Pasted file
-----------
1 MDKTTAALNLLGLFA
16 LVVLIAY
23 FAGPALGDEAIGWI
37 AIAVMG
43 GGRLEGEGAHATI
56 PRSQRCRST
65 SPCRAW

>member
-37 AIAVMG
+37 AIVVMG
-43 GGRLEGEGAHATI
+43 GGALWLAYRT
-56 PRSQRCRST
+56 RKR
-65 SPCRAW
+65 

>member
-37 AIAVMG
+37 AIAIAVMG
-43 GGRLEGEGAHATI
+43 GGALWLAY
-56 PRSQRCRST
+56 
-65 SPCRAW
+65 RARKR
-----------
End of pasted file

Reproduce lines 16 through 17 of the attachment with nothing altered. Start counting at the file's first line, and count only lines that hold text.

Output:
+65 

>member